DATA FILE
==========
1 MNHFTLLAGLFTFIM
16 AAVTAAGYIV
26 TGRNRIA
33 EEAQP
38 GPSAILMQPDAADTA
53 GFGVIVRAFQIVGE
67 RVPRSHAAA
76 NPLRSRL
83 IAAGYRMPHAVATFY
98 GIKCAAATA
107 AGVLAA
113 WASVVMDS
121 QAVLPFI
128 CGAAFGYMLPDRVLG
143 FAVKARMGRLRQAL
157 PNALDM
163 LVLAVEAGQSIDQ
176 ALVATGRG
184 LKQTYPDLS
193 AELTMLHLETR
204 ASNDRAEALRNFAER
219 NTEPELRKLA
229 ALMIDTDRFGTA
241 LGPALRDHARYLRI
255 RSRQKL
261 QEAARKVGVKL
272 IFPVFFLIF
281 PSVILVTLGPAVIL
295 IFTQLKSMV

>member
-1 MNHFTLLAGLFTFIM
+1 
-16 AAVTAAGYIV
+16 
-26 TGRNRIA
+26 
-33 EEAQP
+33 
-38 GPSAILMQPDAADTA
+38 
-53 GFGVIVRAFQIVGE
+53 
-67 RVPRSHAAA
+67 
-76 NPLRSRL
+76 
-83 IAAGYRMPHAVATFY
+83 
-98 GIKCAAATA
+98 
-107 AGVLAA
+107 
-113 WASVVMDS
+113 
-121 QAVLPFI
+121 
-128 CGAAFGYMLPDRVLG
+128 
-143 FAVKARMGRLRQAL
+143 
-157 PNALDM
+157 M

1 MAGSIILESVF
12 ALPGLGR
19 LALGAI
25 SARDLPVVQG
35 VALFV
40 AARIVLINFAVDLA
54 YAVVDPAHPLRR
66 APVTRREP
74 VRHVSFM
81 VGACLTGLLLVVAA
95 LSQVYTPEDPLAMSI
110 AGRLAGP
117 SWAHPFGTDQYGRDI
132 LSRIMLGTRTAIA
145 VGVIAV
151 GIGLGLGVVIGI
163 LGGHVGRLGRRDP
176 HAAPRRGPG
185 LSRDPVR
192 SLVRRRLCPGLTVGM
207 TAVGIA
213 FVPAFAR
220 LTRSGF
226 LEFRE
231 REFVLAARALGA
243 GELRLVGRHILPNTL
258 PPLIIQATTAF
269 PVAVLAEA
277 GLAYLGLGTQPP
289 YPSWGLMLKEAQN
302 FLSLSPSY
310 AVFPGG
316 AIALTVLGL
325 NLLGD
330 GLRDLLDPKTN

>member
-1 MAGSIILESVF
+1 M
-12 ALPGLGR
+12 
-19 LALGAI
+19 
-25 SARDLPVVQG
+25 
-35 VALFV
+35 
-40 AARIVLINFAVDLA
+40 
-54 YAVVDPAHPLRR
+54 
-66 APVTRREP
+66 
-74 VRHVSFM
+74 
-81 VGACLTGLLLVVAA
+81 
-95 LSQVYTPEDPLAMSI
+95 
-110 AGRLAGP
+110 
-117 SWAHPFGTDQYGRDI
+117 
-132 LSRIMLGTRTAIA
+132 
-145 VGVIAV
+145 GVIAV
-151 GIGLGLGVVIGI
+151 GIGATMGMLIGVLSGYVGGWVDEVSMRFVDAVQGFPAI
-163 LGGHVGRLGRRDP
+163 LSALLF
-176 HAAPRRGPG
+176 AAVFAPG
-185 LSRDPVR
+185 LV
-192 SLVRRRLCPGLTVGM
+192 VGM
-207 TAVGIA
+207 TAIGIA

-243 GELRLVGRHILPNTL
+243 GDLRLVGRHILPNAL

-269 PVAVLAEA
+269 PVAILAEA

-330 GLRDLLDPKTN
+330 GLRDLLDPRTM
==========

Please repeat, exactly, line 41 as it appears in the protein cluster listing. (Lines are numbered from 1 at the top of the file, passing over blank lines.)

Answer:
-53 GFGVIVRAFQIVGE